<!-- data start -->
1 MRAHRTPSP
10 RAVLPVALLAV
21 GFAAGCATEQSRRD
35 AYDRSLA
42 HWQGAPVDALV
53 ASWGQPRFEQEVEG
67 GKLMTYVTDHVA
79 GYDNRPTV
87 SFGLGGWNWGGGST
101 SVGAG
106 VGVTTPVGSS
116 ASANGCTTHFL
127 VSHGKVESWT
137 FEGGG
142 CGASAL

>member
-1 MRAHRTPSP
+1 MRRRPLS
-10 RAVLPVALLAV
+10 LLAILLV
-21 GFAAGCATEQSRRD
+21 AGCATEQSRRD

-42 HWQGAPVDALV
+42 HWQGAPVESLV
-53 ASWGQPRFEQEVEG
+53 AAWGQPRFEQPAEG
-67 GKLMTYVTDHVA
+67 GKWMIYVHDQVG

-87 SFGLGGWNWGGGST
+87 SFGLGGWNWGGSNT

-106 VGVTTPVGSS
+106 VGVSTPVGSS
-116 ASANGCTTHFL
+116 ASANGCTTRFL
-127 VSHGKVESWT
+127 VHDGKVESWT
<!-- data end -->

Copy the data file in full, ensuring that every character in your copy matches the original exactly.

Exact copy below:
1 MRAHRTPSP
10 RAVLPVALLAV
21 GFAAGCATEQSRRD
35 AYDRSLA
42 HWQGAPVDALV
53 ASWGQPRFEQEVEG
67 GKLMTYVTDHVA
79 GYDNRPTV
87 SFGLGGWNWGGGST
101 SVGAG
106 VGVTTPVGSS
116 ASANGCTTHFL
127 VSHGKVESWT
137 FEGGG
142 CGASAL

>member
-1 MRAHRTPSP
+1 MRRRPLS
-10 RAVLPVALLAV
+10 LLAILLV
-21 GFAAGCATEQSRRD
+21 AGCATEQSRRD

-42 HWQGAPVDALV
+42 HWQGAPVESLV
-53 ASWGQPRFEQEVEG
+53 AAWGQPRFEQPAEG
-67 GKLMTYVTDHVA
+67 GKWMIYVHDQVG

-87 SFGLGGWNWGGGST
+87 SFGLGGWNWGGSNT

-106 VGVTTPVGSS
+106 VGVSTPVGSS
-116 ASANGCTTHFL
+116 ASANGCTTRFL
-127 VSHGKVESWT
+127 VHDGKVESWT